Major School of Thoughts and Buddhist Psychotherapy
- Behaviorism and Buddhism
The behaviorism school founded by Ivan Pavlov and B. F. Skinner adopts a “hard science approach” to psychotherapy, seeking to define or reduce human functions to behavioral principles that may be changed to improve the patient’s quality of life. This strategy is reflected in the noble eightfold path’s exhortations for right action, right discourse, and right living.
- Existential-Therapy and Buddhist Psychotherapy
There are parallels between existential-humanistic psychology and Buddhism in representation, action, and self-reality. Both psychotherapies are centered on the possibility of growth and are founded on conscious awareness. Both take into account the entire human situation. The goal of existential psychotherapy is to improve self-awareness and the quest for purpose.
According to Frankl (1946), a person’s primary priority in life should be finding meaning rather than seeking pleasure or avoiding sorrow. When coping with trauma, those who are seeking meaning are more able to build connections, discover insight, and go through a healthy transformation. People who have survived traumatic situations frequently show a need to interpret their experiences in order to make sense of them and restore their sense of coherence, which restores the lost biographical continuity. Buddhist philosophy has a link with the search for meaning. Buddhist psychotherapy promotes clients’ quests for significance, enabling posttraumatic progress. The Buddha’s Eightfold Path exhorts people to look for the purpose behind suffering, death, and life.
- Psychoanalysis and Buddhism
Psychoanalysis, pioneered and popularized by Sigmund Freud and Carl Jung, rests upon the idea that uncovering and making conscious buried complexes and memory is a therapeutic process. The relocation of a complex or neurosis from the unconscious to the conscious easily equates to the principles inherent in the right meditation and right understanding.
- Cognitivism, CBT, REBT, and Buddhistic Approach
In general, Cognitive Behavioral Therapy (CBT) is a psychotherapy strategy that targets dysfunctional emotions, unhelpful behaviors, and cognitive functions and contents using a variety of explicit, goal-directed methods. Buddhism holds that mental attributes that influence how we perceive and react to situations, rather than outside, traumatic occurrences, are what actually cause suffering. Albert Ellis, a psychologist, used these same words in 1953 to create Rational Emotive Therapy, an action-oriented therapy method. According to Ellis, the client’s beliefs, not the experience, are what generate psychological discomfort. He goes on to say that one’s tendency toward catastrophic thinking when evaluating stressful experiences is what truly leads to mental suffering.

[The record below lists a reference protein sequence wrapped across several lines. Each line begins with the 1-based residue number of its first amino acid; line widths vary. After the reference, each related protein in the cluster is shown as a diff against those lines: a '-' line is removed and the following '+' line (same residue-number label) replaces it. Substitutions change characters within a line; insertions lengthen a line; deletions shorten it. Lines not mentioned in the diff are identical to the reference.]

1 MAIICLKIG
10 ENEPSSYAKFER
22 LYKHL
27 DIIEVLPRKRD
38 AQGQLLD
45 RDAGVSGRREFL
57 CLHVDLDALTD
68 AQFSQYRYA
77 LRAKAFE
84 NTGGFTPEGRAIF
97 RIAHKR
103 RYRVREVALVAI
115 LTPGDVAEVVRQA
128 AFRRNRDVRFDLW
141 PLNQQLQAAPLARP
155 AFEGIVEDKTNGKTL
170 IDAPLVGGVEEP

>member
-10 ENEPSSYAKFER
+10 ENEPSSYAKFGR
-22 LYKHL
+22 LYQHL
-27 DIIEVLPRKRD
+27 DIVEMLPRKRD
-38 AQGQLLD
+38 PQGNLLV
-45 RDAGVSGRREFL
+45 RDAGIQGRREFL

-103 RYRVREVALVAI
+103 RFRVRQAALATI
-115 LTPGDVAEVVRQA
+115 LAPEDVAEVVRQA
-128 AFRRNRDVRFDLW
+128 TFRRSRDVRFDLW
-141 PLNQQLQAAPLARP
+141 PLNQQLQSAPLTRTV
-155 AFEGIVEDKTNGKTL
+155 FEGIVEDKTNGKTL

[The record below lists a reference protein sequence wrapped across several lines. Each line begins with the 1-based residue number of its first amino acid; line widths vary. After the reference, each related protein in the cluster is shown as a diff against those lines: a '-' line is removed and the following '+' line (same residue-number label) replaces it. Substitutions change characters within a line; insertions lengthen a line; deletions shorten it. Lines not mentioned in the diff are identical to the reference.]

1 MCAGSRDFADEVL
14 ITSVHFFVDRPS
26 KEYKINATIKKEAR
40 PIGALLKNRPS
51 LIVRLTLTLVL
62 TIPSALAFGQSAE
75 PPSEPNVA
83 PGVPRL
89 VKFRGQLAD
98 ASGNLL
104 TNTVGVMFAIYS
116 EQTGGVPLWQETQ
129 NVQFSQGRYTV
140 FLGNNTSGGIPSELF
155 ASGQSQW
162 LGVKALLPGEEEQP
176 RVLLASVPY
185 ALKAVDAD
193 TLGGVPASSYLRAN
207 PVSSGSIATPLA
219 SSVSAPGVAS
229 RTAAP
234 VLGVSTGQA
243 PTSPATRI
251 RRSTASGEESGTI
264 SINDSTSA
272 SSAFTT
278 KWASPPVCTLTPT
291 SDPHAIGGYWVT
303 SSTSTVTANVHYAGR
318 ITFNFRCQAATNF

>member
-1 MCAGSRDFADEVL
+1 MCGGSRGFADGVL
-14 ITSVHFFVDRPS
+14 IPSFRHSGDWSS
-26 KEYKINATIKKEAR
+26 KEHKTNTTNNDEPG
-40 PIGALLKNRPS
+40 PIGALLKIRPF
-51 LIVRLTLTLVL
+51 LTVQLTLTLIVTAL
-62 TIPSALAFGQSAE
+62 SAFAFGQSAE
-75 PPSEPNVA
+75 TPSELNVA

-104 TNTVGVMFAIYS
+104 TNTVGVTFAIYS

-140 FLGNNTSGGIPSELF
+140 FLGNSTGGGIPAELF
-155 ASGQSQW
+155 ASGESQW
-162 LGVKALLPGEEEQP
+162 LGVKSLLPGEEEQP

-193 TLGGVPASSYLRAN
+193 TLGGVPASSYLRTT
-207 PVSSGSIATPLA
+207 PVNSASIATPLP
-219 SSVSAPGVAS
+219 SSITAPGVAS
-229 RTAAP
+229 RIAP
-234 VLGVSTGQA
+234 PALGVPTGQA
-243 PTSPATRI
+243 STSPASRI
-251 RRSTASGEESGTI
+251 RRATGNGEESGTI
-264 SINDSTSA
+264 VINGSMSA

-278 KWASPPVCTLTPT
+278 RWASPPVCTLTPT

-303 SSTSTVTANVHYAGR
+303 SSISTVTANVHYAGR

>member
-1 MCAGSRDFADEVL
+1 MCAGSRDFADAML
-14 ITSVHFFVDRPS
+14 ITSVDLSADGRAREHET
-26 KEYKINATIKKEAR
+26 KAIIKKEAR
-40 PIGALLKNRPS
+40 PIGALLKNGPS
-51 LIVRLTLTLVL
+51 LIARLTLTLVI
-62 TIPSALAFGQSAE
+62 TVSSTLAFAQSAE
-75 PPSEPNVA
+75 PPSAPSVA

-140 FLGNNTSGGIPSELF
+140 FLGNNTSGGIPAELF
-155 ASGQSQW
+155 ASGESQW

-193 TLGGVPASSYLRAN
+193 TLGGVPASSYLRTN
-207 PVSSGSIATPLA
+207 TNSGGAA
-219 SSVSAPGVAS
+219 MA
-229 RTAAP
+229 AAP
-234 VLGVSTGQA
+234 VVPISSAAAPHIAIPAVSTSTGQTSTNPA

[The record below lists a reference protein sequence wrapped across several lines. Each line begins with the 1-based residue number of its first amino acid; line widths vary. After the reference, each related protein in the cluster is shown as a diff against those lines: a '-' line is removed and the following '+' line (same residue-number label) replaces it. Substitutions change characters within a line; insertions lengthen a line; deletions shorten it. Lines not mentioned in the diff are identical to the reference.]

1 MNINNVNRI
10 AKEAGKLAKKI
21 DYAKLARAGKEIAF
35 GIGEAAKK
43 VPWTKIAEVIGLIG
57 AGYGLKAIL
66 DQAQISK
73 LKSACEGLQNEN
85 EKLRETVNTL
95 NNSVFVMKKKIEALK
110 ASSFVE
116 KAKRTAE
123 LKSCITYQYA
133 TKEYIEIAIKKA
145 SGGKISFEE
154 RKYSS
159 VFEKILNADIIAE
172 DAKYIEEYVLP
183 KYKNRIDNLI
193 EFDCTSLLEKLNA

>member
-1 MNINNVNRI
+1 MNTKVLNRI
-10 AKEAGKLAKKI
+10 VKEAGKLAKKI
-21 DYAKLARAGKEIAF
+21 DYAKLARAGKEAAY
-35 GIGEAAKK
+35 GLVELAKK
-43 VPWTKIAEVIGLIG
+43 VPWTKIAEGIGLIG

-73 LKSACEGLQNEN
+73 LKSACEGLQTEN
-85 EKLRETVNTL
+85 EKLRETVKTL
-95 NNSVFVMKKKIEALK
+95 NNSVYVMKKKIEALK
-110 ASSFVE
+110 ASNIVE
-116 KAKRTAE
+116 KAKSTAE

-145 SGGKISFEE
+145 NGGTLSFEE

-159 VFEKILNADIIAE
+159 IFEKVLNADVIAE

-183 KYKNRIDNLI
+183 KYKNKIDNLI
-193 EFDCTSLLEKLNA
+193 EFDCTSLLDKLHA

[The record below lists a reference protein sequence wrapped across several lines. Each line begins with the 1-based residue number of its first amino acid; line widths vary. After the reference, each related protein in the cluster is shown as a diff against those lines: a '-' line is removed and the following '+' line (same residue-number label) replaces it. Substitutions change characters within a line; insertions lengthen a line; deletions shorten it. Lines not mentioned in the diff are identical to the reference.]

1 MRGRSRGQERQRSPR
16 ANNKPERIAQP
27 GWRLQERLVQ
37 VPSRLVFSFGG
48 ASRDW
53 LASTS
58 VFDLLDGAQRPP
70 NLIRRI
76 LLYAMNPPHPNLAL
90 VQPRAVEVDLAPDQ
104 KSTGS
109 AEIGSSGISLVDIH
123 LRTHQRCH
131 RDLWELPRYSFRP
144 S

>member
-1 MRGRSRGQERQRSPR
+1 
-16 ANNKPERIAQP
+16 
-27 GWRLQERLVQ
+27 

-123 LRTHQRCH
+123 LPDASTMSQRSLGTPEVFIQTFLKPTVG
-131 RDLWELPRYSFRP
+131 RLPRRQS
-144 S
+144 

To help his followers gain awareness, the Buddha frequently engaged in insight-oriented conversation and employed the Socratic Method. Dialogue that is focused on insights is comparable to the approach used in cognitive treatments. Buddhist psychotherapy focuses on identifying faulty mental coping mechanisms that result from a patient’s association with their traumatic story. The therapist and patient collaborate to uncover these coping mechanisms. Once these particular problems are identified, patients are ready to engage in the therapeutic alliance as an emotional corrective and to apply meditation techniques to break specific cognitive, affective, and behavioral patterns.
Meditation and Buddhism
Buddhist meditation is meditation as it is practiced in this religion. Bhāvanā (“mental growth”) and jhāna/dhyāna are the closest terms for meditation in the traditional languages of Buddhism (mental training resulting in a calm and luminous mind). Buddhism incorporates a range of meditation practices, most notably Anapanasati, as part of the route to freedom from defilements (kleshas) and clinging and yearning (upādāna), also known as awakening, which leads to the achievement of Nirvana (mindfulness of breathing).